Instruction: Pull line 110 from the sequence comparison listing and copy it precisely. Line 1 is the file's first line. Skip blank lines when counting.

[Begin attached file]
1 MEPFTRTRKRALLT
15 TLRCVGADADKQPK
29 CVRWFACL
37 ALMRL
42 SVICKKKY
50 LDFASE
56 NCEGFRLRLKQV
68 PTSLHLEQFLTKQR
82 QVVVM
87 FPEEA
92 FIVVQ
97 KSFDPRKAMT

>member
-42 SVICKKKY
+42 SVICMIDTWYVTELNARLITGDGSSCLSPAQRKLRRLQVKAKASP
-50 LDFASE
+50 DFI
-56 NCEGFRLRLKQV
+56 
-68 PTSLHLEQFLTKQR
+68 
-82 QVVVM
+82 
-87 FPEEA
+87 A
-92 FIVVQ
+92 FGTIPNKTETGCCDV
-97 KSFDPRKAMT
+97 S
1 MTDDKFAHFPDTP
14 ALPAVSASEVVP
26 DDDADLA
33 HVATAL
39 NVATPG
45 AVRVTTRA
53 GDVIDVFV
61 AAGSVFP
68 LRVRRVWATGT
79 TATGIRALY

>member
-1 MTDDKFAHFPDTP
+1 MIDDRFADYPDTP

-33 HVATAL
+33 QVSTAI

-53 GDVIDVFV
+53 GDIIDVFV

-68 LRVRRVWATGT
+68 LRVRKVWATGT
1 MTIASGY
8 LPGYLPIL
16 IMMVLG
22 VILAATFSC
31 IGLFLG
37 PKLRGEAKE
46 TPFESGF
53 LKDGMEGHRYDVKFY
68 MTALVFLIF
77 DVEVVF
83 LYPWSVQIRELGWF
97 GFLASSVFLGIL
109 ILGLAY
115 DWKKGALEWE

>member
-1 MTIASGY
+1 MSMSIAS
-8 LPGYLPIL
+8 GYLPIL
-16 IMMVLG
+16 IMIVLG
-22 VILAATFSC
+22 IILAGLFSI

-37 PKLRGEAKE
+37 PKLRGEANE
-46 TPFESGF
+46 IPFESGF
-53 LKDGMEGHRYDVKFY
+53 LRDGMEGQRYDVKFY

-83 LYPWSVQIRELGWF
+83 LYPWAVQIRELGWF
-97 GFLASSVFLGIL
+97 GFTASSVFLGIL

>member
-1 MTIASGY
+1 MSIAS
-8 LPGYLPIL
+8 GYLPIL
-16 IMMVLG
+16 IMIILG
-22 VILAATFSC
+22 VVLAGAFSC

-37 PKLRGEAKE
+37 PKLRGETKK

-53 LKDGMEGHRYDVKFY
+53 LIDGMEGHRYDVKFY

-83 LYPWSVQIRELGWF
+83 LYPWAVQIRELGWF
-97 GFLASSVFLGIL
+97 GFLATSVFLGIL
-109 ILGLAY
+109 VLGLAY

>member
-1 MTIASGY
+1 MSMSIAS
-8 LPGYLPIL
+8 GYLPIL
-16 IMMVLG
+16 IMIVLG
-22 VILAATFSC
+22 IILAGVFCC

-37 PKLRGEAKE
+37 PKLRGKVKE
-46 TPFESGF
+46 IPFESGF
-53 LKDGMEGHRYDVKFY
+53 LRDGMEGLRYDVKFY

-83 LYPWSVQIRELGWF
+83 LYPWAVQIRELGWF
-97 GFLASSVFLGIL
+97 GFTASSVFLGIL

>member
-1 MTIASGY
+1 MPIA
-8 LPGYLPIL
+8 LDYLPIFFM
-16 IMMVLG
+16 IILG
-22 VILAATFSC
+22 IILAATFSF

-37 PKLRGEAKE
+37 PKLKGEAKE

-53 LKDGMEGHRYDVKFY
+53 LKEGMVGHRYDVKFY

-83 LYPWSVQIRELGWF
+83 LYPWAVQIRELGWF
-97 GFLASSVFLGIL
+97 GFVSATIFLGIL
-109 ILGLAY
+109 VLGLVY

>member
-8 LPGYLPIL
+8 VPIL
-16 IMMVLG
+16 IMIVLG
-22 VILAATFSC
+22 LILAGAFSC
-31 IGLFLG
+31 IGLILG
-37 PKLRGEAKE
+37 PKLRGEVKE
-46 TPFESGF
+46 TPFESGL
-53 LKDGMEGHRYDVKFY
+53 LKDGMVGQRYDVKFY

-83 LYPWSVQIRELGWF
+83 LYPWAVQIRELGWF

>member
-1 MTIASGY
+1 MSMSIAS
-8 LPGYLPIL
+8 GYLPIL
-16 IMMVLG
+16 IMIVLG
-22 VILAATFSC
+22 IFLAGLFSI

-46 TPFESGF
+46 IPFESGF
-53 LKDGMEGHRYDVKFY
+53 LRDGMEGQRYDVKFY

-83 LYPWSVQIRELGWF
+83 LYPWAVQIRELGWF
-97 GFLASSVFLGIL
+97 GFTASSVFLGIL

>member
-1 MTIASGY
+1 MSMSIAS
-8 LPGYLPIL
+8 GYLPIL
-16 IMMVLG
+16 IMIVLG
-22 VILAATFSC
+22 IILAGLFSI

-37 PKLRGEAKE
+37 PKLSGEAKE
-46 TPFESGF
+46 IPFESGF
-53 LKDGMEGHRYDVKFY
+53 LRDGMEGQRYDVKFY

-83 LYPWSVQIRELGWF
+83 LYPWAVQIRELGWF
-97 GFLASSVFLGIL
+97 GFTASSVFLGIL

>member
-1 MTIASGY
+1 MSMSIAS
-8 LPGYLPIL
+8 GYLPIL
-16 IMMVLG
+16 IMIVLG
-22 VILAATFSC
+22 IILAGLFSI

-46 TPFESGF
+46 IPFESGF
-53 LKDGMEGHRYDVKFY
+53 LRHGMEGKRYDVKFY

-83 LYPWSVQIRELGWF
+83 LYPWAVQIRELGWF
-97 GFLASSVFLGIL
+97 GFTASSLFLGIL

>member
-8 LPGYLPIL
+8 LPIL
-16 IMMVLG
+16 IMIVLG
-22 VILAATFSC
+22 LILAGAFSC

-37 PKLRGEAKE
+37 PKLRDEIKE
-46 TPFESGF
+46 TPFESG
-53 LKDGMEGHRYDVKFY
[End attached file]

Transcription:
-37 PKLRGEAKE